14th Psychological Operations Battalion, US Army

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Arms of 14th Psychological Operations Battalion, US Army

Arms of 14th Psychological Operations Battalion, US Army

(Distinctive Unit Insignia)

Official blazon

Shield: Vert, two swords saltirewise Argent (Silver Gray), blades as lightning flashes points to chief surmounted by a sun Or, radiant of fourteen Gules, fimbriated Yellow, charged with two fusils Sable, surmounted by a fusil per saltire Argent and of the second.
Crest: That for the regiments and separate battalions of the Army Reserve: From a wreath Argent and Vert, the Lexington Minute Man Proper. The statue of the Minute Man, Captain John Parker (H.H. Kitson, sculptor), stands on the common in Lexington, Massachusetts.

Distinctive Unit Insignia, Description: A gold colored base metal and enamel insignia 1 1/8 inches (2.86cm) in height overall consisting of a gold sun radiating fourteen tongues of flame and bearing two black diamonds conjoined, surmounted by a white diamond, those areas overlapping the black counterchanged gray; all in front of a red disc 1 inch (2.54cm) in diameter.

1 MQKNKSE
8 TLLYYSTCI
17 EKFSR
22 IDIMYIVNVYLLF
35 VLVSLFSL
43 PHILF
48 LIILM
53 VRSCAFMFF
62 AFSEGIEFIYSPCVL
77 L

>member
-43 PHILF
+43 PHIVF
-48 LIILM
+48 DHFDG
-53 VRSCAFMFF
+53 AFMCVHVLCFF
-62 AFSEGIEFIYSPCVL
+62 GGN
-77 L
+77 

Bottle green and silver gray are the colors associated with Psychological Operations units. The two swords with lightning flashes as blades indicate the unit's two campaign credits for World War II, Rhineland and Ardennes-Alsace. The rays of the sun are fourteen, alluding to the organization's designation, and indicate the propaganda function of the unit. The fusils are black and white with gray at the overlap and represent the three degrees of propaganda: truth, falsehood, and areas in between. The red tongues of fire from the sun symbolize the need for Psychological Operations activities during conflict and allude to the battalion's Meritorious Unit Commendation awarded for action in the Pacific theater, 1968-1970.

The coat of arms was originally aapproved on 26 December 1996. It was amended on 30 January 1997 to change the motto. The Distinctive Unit Insignia was approved on 15 June 1966.

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